Empathic systems at Frankfurter Kunstverein

Embodying the same topic, Theo Jansen, Yves Netzhammer and Takayuki Todo intertwine their solo shows between visible and invisible mechanisms.

Yves Netzhammer, Biographical Slips, 2018/2019, Multimedia installation, (Detail), Installation View Frankfurter, Kunstverein 2019, Photo: Norbert Miguletz, © Frankfurter Kunstverein, Courtesy of the artist

In the name of the Affective Computing and under Franziska Nori’s curatorship, the German Kunstverein shows three solo shows, concerning three different artists and three different setting scales. The exhibitions span interdisciplinary fields in order seek to show and reflect the connection between contemporary art production and current social phenomena.

The Frankfurter Kunstverein was founded in 1829 and is among the oldest and largest contemporary art outposts in Germany. It could count on more than one thousand members. Since 1962, the institution has been located at the Steinernes Haus directly in the city center. The building’s extension, realized in the 1950s, has since officially been named a historical monument. With the redesign of the Dom-Römer-site, the exhibition house is centrally embedded in the structure of the new urban development.

Since the end of 2014, when Franziska Nori took on the position of director, the Frankfurter Kunstverein’s program has focused on the diverse intersections between art, science, and contemporary society. At the Frankfurter Kunstverein, art is understood as an intermediary between different fields: expert knowledge and social issues, philosophical discourses and lived realities, aesthetic experiences and the transfer of knowledge. It therefore works with artists whose practices employ knowledge spanning a variety of fields from technical and natural sciences to the humanities. Their artistic reflection of contemporary themes is intended to sharpen our view of society today and inform our vision of how it could look in the future.

Actually, until the first week of September, visitors could get through languages, aesthetics and imaginary landscapes belonging to a cross-generational selection of three international artists: Theo Jansen (1948, Netherlands), Yves Netzhammer (1970, Switzerland) and Takayuki Todo (1985, Japan).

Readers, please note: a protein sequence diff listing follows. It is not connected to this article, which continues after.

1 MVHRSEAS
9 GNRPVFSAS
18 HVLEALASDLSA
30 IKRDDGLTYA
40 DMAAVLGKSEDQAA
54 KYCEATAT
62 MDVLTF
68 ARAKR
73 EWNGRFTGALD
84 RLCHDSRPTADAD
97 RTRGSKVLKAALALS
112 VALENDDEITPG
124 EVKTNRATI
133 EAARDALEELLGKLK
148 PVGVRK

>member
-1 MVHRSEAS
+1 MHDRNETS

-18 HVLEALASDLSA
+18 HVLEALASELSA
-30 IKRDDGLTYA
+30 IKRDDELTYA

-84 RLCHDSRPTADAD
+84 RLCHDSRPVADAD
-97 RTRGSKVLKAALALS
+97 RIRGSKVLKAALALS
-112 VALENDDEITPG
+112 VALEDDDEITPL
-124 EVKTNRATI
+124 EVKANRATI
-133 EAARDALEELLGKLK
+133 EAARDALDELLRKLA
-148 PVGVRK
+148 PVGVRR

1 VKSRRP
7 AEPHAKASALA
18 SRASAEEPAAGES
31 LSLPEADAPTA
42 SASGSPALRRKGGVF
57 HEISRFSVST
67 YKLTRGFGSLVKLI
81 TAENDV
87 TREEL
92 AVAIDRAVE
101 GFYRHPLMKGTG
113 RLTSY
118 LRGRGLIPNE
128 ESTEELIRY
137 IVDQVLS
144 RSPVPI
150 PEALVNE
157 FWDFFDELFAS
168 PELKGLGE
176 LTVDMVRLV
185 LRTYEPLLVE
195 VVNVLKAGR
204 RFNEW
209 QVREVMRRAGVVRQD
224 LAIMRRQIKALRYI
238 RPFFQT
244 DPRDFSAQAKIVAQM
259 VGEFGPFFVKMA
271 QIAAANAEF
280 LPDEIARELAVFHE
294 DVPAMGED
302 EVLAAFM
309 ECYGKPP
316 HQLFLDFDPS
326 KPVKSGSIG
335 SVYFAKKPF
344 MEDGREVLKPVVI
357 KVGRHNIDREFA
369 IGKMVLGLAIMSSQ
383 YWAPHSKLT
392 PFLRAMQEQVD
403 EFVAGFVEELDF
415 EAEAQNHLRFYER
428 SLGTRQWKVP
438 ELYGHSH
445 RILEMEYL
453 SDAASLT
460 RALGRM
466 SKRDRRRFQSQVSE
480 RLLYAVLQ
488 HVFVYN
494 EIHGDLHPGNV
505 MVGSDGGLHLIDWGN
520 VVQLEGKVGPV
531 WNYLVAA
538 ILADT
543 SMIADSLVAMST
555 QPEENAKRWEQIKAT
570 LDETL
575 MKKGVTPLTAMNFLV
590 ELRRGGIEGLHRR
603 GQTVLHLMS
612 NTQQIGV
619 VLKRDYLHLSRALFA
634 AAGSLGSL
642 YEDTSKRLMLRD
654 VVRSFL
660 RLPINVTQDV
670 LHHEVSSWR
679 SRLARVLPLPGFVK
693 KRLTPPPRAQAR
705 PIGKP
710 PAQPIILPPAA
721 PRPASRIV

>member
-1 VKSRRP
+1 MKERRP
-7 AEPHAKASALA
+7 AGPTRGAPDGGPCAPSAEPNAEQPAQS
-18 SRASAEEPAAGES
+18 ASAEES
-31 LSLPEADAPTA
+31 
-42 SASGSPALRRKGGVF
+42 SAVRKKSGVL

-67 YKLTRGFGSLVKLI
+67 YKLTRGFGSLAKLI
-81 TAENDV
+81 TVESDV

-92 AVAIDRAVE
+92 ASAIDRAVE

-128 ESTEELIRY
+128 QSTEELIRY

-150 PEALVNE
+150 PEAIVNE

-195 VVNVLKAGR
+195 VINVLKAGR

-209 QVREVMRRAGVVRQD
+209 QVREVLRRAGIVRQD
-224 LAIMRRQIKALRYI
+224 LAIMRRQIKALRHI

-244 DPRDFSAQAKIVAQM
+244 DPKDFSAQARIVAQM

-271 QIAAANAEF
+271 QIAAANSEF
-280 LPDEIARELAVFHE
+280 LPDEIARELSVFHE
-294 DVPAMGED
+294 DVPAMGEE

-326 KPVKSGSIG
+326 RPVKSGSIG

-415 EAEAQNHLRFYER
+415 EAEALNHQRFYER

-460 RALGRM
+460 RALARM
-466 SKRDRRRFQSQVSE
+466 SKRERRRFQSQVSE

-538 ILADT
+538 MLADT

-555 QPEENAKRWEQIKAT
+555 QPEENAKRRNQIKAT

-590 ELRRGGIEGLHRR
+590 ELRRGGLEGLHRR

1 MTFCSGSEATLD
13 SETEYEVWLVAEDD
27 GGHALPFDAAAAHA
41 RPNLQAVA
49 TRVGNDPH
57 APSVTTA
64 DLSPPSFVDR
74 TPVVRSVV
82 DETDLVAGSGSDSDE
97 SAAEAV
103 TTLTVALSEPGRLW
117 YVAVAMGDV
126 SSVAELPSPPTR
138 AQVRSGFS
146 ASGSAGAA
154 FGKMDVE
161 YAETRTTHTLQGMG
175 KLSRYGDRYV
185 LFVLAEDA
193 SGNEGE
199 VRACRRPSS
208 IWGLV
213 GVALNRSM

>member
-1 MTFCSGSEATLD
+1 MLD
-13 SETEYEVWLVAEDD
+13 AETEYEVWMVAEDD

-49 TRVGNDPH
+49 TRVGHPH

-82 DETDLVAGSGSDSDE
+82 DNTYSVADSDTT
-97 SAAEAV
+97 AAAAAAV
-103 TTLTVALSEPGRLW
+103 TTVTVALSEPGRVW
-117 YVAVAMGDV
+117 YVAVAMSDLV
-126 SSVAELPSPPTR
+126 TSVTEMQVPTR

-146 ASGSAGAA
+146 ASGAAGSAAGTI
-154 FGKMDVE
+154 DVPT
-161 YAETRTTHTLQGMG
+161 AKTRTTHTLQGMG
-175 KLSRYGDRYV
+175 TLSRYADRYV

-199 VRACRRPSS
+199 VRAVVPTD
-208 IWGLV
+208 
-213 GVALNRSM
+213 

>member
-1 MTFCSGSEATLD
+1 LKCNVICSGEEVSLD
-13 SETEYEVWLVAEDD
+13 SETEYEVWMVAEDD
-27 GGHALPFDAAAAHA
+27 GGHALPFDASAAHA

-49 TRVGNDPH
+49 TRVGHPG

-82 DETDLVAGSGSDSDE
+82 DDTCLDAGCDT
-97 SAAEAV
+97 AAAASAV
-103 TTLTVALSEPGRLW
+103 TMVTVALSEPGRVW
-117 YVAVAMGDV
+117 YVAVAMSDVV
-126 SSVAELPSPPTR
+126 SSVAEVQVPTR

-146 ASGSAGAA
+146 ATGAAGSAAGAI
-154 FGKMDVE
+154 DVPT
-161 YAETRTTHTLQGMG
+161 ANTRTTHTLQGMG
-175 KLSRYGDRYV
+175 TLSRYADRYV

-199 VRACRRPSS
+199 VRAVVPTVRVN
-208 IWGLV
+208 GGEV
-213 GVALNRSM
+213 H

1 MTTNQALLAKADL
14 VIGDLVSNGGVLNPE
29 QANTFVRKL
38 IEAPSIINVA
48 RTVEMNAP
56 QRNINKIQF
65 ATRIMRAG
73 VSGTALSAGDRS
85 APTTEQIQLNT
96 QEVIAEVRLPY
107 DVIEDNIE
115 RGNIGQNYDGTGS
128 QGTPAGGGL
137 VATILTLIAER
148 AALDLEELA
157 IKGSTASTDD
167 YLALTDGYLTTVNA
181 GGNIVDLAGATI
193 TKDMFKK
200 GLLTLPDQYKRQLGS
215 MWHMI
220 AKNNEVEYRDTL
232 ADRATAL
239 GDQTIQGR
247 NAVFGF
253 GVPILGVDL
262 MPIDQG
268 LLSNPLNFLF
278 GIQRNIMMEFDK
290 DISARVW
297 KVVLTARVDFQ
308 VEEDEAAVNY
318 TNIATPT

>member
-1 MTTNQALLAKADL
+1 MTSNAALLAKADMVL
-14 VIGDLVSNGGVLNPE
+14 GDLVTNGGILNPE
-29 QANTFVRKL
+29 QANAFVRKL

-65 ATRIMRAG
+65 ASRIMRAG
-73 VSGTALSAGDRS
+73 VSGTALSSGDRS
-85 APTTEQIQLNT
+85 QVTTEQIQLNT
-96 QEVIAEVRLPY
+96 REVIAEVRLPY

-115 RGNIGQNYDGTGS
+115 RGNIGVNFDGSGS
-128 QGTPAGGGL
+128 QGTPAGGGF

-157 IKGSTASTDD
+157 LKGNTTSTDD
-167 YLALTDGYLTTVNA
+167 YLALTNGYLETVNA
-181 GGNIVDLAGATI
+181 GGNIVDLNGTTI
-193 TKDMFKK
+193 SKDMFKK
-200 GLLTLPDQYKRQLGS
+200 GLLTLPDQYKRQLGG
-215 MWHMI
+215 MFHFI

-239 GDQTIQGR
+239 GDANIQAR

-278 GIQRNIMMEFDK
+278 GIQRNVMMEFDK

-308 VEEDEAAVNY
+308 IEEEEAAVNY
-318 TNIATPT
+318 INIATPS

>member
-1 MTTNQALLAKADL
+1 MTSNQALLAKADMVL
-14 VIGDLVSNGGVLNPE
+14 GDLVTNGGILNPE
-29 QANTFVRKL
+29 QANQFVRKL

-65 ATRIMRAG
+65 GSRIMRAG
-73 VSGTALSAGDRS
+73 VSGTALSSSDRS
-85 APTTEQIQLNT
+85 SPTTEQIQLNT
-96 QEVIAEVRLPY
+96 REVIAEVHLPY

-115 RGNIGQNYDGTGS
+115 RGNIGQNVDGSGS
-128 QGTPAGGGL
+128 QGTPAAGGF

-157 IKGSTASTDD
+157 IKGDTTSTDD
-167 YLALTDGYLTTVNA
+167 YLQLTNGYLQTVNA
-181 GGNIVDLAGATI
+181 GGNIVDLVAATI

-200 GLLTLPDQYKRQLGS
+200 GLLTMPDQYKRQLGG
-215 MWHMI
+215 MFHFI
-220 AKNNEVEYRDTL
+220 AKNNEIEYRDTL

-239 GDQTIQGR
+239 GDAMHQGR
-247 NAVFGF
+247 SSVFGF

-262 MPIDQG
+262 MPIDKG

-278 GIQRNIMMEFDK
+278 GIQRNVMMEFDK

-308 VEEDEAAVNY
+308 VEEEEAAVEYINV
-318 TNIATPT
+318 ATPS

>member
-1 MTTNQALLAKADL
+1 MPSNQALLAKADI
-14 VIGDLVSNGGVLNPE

Synthesis, artificial identities and architectures in motion reflect on the feeling on our corporeal appearance. The three separated projects are investigating different methods of increasing the human emotional response to digital agents under the heading of Affective Computing. Research into emotions is thus gaining an increasingly central role in the research and development of artificial intelligence. Technologies are being used that examine users’ moods and their emotional reactions to content.

Systematized knowledge about feelings, emotions, sensations, as well as moods, perspectives, and intentions is already being implemented in a targeted manner. So-called online sentiment analysis is being conducted, namely algorithmic tests that classify all content according to whether it was created with a subliminal positive or negative sentiment. Each author’s content and attitudes are evaluated. Political entities and commercial enterprises benefit from in-depth knowledge about the emotional responses of an individual, who is always also a user, consumer, patient, citizen, and thus part of an overall social system.

Theo Jansen, Strandbeest, Umerus, 2009 Kinetische Skulptur / Kinetic Scupture Foto / Photo: Norbert Miguletz © Frankfurter Kunstverein
Theo Jansen, Strandbeest, Umerus, 2009, Kinetic sculture installed in the Kunstverein, © Frankfurter Kunstverein

Digital assistants and systems are undergoing further development to the point their speech recognition not only understands what a human is saying, but also the emotional state they are in as they do so. Numerous industrial sectors have a great interest in recognizing emotional systems in order to use them for the development of machine learning and artificial intelligence. Functions should sound and look “more human,” thus minimizing the difference between human feeling towards technology as opposed to other humans.

For the most part, human beings can only recognize emotional signals and signs on the basis of physical characteristics. As such researchers are working to ensure that speech interfaces, talking robots, or humanoid nursing assistants, for example, are designed accordingly. Interfaces are being developed that implement knowledge about the meaning of emotional states and moods.

Theo Jansen, Sketches, Foto / Photo: Norbert Miguletz © Frankfurter Kunstverein
Theo Jansen, Drawings installed at the Kunstverein, © Frankfurter Kunstverein

Semantically in parallel, the impressive gigantic figures by Theo Jansen span on the upper floor of the Frankfurter Kunstverein. It’s not the first time Jansen’s wind-monsters cut through museum surfaces. In Frankfurt  Umerus (2009) is welcomed by the great all. Umerus is now systematically animated by compressors in order to mimicry the wind conditions and activations. In the other space Jansen is showing the sculpture Ordis which visitors can move with their own strength, offering a physical experience.